It is really perplexing to see how identical were the two characters between whom a hundred and fifty years separate. Whoever investigates the biography of al-Shaykh Zayn al-Din al-’Amili, will verily realize its being complementary to the character of Muhammad ibn Makki, who was martyred in 786 H, and known later as al-Shahid al-’Awwal. No doubt then that al-Shaykh Zayn al-Din be called al-Shahid al-Thani, since both of them experienced identical circumstances, encountering similar conspiracies.
Each one of them was the superior intellectual character at their time, with his life being characterized with many travels among Islamic cities and metropolises. Their only objective was knowledge seeking, till each of them turned to be an encyclopedia in thought and knowledge, leaving behind a voluminous heritage indicating their genius and knowledgeability.
Both were born in Jabal ‘Amil, living the same period of time, facing the same bloody fate, being victims of the plots of politicians and covetous people having malicious nature and degraded morals.
They resembled each other to the extent that al-Shahid al-Thani has embarked on studying al-Lum’ah alDimashqiyyah on fiqh, which is authored by al-Shahid al‘Awwal. Then he expounded it under the title al-Rawdah al-bahiyyah fi sharh al-Lum’ah al-Dimashqiyyah, after which the original book and the exposition occupied the priority among the curricula of the theological schools despite the succession of numerous centuries.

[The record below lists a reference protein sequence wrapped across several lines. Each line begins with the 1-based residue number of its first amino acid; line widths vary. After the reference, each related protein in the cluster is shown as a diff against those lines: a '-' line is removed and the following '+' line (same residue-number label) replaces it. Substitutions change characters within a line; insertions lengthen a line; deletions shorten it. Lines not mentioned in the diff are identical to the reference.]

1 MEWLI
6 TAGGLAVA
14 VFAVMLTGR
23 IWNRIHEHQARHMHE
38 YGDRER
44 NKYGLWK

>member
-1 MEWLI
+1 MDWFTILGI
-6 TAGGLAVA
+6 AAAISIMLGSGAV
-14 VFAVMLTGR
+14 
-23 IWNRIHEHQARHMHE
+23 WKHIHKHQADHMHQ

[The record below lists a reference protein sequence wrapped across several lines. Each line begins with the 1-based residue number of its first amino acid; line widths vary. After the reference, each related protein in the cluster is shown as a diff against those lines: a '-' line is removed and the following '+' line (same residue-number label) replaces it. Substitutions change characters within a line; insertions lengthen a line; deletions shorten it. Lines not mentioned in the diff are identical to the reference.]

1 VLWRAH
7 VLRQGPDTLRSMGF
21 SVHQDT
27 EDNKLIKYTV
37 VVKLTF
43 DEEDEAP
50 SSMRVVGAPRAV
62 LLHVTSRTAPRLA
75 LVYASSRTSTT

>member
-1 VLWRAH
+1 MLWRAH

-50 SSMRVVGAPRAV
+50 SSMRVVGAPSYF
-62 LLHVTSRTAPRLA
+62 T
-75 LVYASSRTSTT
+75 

Al-Shahid al-’Awwal was tried in Damascus, executed, then his body was crucified for several days, stonned and burnt, and transformed then to ashes dispersed by winds. Whereas al-Shahid al-Thani was taken guarded to Qastantine, whereat his fate was to be killed on the shores of the Mediterranean, and his body to be thrown into the sea, and be devoured by the whales.
The only reason behind liquidating them in this tragic way was their holding an opinion contradictory to that of the rulers, and enjoying the masses support, the fact exciting the then rulers’ fears.
At last, we have to refer to the fact that the sequence of murder and bloody liquidations is still going on to the present time, inflicting the offspring of the Two Martyrs (al-Shahidayn), as al-’Imam Muhammad Baqir al-Sadr met his end at the hand of Iraq despot (Saddam) in 1980. After him his sister Aminat al-Sadr, known with the name Bint al-Huda, was martyred, and before them al-Imam Musa al-Sadr disappeared in vague circumstances in 1978.
This being the history of tragedies, initiated from Karbala’ of al-Husayn (A), since the moment of ‘Ashura’, and is still continuing its course toward the age of green peace.
Hasan M. Najafi